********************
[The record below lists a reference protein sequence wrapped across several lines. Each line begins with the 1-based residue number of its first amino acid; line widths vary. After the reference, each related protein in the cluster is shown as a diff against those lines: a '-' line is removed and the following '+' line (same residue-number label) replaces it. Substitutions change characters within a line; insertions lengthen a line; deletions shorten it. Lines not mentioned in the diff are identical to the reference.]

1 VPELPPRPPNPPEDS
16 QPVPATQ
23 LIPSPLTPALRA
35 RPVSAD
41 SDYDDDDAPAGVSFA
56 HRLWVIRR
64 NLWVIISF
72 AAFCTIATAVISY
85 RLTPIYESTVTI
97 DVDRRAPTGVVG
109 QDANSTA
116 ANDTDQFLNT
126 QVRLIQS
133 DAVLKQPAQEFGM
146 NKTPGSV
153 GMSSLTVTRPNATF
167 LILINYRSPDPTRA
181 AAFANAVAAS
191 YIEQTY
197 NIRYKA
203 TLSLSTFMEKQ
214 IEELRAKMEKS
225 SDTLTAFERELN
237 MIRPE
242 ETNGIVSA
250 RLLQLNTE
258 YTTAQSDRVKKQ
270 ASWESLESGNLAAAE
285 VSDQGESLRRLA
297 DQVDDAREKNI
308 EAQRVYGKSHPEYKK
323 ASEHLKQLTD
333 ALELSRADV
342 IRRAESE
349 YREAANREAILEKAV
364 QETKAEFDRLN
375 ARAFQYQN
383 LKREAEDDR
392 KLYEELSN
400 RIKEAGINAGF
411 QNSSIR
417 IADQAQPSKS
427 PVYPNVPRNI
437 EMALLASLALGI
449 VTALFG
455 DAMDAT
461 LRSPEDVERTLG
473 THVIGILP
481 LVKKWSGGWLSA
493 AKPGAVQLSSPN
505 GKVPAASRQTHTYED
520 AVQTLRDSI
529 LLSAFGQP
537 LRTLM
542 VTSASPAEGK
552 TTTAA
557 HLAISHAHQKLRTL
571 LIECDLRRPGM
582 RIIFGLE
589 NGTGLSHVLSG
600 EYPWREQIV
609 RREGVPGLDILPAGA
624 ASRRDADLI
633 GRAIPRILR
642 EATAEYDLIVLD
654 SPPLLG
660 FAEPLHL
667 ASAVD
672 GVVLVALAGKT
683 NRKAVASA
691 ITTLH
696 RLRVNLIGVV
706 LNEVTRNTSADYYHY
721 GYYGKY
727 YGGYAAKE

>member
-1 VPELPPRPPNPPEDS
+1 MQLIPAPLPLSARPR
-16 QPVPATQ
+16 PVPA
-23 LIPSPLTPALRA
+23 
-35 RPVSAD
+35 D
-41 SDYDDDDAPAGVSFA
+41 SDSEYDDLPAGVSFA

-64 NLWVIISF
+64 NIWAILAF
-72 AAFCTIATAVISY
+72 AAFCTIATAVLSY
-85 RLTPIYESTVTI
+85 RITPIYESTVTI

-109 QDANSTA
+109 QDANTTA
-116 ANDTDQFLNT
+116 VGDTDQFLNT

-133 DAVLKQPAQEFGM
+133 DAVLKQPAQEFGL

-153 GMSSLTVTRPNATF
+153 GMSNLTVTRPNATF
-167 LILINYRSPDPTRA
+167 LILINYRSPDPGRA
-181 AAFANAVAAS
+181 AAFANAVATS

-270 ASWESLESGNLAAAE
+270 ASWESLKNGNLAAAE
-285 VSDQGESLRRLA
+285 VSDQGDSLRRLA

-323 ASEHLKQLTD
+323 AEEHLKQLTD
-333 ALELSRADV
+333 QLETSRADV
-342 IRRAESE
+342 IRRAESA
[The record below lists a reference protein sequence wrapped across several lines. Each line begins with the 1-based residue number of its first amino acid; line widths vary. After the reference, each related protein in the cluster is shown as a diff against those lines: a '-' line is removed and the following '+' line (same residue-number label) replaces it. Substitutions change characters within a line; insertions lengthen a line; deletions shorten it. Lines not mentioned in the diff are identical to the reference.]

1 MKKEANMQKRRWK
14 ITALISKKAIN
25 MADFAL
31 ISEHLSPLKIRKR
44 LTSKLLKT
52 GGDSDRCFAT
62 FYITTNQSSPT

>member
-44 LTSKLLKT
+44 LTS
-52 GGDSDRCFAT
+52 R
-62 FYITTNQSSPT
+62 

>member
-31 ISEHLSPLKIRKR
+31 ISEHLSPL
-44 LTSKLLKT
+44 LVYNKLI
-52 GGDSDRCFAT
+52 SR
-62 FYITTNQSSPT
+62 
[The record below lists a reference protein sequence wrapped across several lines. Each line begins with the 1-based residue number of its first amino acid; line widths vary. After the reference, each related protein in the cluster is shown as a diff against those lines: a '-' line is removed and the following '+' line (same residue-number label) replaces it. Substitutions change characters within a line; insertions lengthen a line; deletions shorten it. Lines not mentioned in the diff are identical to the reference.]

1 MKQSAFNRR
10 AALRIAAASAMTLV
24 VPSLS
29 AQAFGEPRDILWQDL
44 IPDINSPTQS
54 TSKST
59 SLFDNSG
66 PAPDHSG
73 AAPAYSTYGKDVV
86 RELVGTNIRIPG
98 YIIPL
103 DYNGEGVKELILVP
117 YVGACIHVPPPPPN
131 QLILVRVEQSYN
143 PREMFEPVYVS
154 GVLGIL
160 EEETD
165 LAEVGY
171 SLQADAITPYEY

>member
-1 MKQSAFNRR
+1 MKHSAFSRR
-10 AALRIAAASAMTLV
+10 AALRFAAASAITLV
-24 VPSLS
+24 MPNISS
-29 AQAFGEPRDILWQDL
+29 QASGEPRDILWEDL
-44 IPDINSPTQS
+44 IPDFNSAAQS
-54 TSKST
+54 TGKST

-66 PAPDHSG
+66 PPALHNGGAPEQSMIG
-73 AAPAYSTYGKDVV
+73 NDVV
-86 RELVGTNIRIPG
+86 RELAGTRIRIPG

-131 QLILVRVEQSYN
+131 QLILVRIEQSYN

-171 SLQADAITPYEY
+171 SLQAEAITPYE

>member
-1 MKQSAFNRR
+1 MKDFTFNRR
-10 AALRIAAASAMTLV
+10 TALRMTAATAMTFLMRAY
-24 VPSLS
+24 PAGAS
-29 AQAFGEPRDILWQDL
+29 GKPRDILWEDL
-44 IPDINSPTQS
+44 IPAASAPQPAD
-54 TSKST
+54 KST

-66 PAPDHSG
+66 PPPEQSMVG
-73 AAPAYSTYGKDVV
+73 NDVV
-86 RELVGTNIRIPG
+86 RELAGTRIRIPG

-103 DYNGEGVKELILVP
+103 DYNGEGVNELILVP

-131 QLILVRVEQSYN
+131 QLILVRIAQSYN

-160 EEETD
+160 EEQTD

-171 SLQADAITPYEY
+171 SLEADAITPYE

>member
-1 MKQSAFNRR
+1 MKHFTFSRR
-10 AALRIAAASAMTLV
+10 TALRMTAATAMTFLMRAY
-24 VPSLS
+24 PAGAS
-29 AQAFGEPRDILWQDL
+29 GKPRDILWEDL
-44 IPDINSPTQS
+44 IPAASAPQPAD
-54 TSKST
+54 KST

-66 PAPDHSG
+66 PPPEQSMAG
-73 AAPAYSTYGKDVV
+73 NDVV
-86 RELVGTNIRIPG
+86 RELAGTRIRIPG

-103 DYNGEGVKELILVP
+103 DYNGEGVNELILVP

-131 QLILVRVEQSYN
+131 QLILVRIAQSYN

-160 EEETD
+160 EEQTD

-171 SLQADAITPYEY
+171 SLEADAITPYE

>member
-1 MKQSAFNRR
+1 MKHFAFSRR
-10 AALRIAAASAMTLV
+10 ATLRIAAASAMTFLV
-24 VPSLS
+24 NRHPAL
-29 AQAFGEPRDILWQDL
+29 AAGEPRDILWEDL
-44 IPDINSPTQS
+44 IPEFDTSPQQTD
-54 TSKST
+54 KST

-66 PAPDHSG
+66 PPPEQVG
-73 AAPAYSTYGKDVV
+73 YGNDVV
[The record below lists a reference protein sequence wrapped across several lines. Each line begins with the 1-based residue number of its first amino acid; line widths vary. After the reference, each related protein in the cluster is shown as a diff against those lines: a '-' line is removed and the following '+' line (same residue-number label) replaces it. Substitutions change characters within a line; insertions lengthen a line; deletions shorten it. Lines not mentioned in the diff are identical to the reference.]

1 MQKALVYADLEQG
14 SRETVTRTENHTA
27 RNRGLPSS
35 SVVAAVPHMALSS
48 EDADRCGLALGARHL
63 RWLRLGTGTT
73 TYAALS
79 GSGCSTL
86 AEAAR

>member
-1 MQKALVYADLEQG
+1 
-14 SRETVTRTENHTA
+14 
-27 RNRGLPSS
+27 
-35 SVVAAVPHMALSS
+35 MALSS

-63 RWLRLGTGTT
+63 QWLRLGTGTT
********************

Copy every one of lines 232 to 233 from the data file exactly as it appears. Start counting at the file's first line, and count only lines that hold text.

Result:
+131 QLILVRIAQSYN

-160 EEETD